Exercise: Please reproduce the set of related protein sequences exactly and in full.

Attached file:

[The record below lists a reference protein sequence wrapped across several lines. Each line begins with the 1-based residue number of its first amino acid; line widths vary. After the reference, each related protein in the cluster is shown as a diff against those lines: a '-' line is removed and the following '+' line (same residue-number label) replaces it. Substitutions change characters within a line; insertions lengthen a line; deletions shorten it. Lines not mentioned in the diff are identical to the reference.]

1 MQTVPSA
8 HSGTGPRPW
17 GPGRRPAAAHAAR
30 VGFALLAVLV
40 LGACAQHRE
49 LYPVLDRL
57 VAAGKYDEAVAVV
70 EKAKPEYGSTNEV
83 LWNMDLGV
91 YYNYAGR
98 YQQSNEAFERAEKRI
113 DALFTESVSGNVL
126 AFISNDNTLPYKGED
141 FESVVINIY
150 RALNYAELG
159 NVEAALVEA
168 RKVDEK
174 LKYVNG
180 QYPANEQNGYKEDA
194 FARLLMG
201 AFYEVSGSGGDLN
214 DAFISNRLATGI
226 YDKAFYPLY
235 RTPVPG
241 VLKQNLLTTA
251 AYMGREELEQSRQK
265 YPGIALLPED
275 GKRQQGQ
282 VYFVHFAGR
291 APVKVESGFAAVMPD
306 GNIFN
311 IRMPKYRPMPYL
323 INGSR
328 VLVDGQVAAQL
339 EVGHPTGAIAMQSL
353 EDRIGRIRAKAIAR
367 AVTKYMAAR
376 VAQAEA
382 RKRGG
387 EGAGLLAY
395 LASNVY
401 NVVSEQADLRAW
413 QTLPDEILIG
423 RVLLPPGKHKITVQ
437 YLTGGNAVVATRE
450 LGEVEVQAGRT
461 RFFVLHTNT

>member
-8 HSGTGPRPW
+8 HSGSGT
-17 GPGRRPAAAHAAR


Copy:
[The record below lists a reference protein sequence wrapped across several lines. Each line begins with the 1-based residue number of its first amino acid; line widths vary. After the reference, each related protein in the cluster is shown as a diff against those lines: a '-' line is removed and the following '+' line (same residue-number label) replaces it. Substitutions change characters within a line; insertions lengthen a line; deletions shorten it. Lines not mentioned in the diff are identical to the reference.]

1 MQTVPSA
8 HSGTGPRPW
17 GPGRRPAAAHAAR
30 VGFALLAVLV
40 LGACAQHRE
49 LYPVLDRL
57 VAAGKYDEAVAVV
70 EKAKPEYGSTNEV
83 LWNMDLGV
91 YYNYAGR
98 YQQSNEAFERAEKRI
113 DALFTESVSGNVL
126 AFISNDNTLPYKGED
141 FESVVINIY
150 RALNYAELG
159 NVEAALVEA
168 RKVDEK
174 LKYVNG
180 QYPANEQNGYKEDA
194 FARLLMG
201 AFYEVSGSGGDLN
214 DAFISNRLATGI
226 YDKAFYPLY
235 RTPVPG
241 VLKQNLLTTA
251 AYMGREELEQSRQK
265 YPGIALLPED
275 GKRQQGQ
282 VYFVHFAGR
291 APVKVESGFAAVMPD
306 GNIFN
311 IRMPKYRPMPYL
323 INGSR
328 VLVDGQVAAQL
339 EVGHPTGAIAMQSL
353 EDRIGRIRAKAIAR
367 AVTKYMAAR
376 VAQAEA
382 RKRGG
387 EGAGLLAY
395 LASNVY
401 NVVSEQADLRAW
413 QTLPDEILIG
423 RVLLPPGKHKITVQ
437 YLTGGNAVVATRE
450 LGEVEVQAGRT
461 RFFVLHTNT

>member
-8 HSGTGPRPW
+8 HSGSGT
-17 GPGRRPAAAHAAR